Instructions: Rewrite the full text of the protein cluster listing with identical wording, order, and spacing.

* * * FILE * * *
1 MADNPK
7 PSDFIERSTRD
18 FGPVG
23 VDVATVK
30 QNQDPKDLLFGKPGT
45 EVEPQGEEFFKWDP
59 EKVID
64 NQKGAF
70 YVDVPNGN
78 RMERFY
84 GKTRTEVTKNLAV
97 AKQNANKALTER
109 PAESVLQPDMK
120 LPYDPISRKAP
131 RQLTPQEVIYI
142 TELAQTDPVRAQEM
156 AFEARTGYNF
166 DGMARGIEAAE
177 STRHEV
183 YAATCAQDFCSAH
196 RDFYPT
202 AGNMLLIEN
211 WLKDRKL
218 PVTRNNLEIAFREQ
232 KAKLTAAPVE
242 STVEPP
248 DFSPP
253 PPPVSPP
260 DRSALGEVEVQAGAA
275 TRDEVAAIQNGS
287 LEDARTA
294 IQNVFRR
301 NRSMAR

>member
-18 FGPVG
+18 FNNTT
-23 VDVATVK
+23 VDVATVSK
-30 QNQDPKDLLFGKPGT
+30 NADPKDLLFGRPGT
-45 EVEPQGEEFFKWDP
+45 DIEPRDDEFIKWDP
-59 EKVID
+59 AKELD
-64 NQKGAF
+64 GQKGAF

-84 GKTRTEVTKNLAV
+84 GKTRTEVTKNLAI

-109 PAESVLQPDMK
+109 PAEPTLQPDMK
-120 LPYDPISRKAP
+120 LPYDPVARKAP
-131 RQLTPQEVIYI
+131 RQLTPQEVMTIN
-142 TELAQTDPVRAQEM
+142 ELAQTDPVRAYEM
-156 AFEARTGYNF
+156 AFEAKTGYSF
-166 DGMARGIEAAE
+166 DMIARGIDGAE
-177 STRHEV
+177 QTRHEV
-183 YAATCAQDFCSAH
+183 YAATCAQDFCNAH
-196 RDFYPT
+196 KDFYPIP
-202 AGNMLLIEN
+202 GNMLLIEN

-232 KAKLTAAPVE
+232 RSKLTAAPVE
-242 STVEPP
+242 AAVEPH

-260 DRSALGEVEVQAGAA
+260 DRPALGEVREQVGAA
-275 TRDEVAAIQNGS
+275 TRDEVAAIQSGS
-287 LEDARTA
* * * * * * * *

1 MADNPK
7 PSDFIERSTRD
18 FGPVG
23 VDVATVK
30 QNQDPKDLLFGKPGT
45 EVEPQGEEFFKWDP
59 EKVID
64 NQKGAF
70 YVDVPNGN
78 RMERFY
84 GKTRTEVTKNLAV
97 AKQNANKALTER
109 PAESVLQPDMK
120 LPYDPISRKAP
131 RQLTPQEVIYI
142 TELAQTDPVRAQEM
156 AFEARTGYNF
166 DGMARGIEAAE
177 STRHEV
183 YAATCAQDFCSAH
196 RDFYPT
202 AGNMLLIEN
211 WLKDRKL
218 PVTRNNLEIAFREQ
232 KAKLTAAPVE
242 STVEPP
248 DFSPP
253 PPPVSPP
260 DRSALGEVEVQAGAA
275 TRDEVAAIQNGS
287 LEDARTA
294 IQNVFRR
301 NRSMAR

>member
-18 FGPVG
+18 FNNTT
-23 VDVATVK
+23 VDVATVSK
-30 QNQDPKDLLFGKPGT
+30 NADPKDLLFGRPGT
-45 EVEPQGEEFFKWDP
+45 DIEPRDDEFIKWDP
-59 EKVID
+59 AKELD
-64 NQKGAF
+64 GQKGAF

-84 GKTRTEVTKNLAV
+84 GKTRTEVTKNLAI

-109 PAESVLQPDMK
+109 PAEPTLQPDMK
-120 LPYDPISRKAP
+120 LPYDPVARKAP
-131 RQLTPQEVIYI
+131 RQLTPQEVMTIN
-142 TELAQTDPVRAQEM
+142 ELAQTDPVRAYEM
-156 AFEARTGYNF
+156 AFEAKTGYSF
-166 DGMARGIEAAE
+166 DMIARGIDGAE
-177 STRHEV
+177 QTRHEV
-183 YAATCAQDFCSAH
+183 YAATCAQDFCNAH
-196 RDFYPT
+196 KDFYPIP
-202 AGNMLLIEN
+202 GNMLLIEN

-232 KAKLTAAPVE
+232 RSKLTAAPVE
-242 STVEPP
+242 AAVEPH

-260 DRSALGEVEVQAGAA
+260 DRPALGEVREQVGAA
-275 TRDEVAAIQNGS
+275 TRDEVAAIQSGS
-287 LEDARTA